There Once Were Stars by Melanie McFarlane: Book Blitz & Giveaway!

 

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Stars.jpgSynopsis:

“Peace. Love. Order. Dome. That’s the motto that the Order has given the residents of Dome 1618 to live by. Natalia Greyes is a resident of Dome 1618, a covered city protected from the deadly radiation that has poisoned the world outside for four generations. Nat never questioned the Order, until one day she sees a stranger on the outside of the dome. Now Nat wants answers. Is there life outside the dome and if so, what has the Order been hiding from everyone?”

 

 

Kindle Price: $3.82

Official Rating: 3.5/5

 

My Review:

McFarlane, please forward my apologies to your co-worker, Ms. Kahla Dombowsky, for I am stealing her quote: This is so good!

There Once Were Stars was predictable, but unpredictable, and that’s not only possible, but also enjoyable.

Here’s what was predictable: Government of some sort is bad, inevitable love triangle, female main character with brown eyes and brown hair, lies, lies, and more lies, the main character getting upset when everything she knows is a lie, a smirking love interest, an I’ve known you my whole life and you’re sweet and comfortable love interest.

Here’s what was unpredictable: The government, the love triangle, the main character, the main character’s reactions to lies, the smirking love interest, and the comfortable love interest.

Are you interested now?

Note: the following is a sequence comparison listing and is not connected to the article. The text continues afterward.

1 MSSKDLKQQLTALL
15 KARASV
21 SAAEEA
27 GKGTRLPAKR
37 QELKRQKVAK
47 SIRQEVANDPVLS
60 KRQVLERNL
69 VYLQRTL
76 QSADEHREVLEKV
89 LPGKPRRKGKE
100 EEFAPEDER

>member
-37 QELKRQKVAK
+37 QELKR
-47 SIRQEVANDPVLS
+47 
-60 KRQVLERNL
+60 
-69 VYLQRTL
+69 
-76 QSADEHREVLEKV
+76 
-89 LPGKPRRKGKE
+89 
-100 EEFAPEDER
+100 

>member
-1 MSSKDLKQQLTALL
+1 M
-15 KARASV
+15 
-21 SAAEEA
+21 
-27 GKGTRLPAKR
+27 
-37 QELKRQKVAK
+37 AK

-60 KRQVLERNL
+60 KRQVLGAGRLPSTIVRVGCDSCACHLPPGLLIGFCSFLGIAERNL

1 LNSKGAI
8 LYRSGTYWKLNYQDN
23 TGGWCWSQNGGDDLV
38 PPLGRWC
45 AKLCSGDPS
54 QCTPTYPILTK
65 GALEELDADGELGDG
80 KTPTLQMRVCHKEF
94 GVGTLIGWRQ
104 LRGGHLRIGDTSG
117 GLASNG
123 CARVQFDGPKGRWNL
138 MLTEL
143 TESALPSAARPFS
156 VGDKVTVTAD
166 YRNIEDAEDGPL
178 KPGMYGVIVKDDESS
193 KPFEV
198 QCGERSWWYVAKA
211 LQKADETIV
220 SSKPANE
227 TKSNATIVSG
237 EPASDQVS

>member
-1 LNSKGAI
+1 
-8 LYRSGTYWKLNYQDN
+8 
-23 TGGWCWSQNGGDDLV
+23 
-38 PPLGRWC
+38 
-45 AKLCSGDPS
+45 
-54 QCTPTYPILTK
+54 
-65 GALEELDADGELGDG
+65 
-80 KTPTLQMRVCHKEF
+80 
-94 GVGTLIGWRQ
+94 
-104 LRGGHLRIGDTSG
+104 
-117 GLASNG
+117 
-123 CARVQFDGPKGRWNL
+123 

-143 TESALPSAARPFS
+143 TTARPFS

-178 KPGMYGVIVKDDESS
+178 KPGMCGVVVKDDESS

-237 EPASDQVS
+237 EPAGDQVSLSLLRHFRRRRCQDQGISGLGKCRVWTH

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Kingdom from Ashes by Megan Linski

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Kindle Price: Free!

Official Rating: 3.5/5

Synopsis:

Princess Bennua is to be married. The daughter of a sultan, her duty is to marry a powerful yet cruel warlord to be her husband, sealing an alliance that will scare the desert of Sahrahn into submission. But the wedding is halted in place when the infamous Raider Prince, king of thieves and leader of the dark city Ashana, threatens to take her city by force.

Sacrificing her freedom for her country, Bennua agrees to accompany the Raider Prince on his travels if he leaves her homeland alone. Stolen from her charmed life Bennua begins to learn the truth of what lies beyond the palace walls and the suffering that plagues Sahrahn’s people. Bennua begins to plan her escape, but the more she learns from the thieves the more she finds herself becoming one of the them…all while falling hard for their leader, the Raider Prince himself.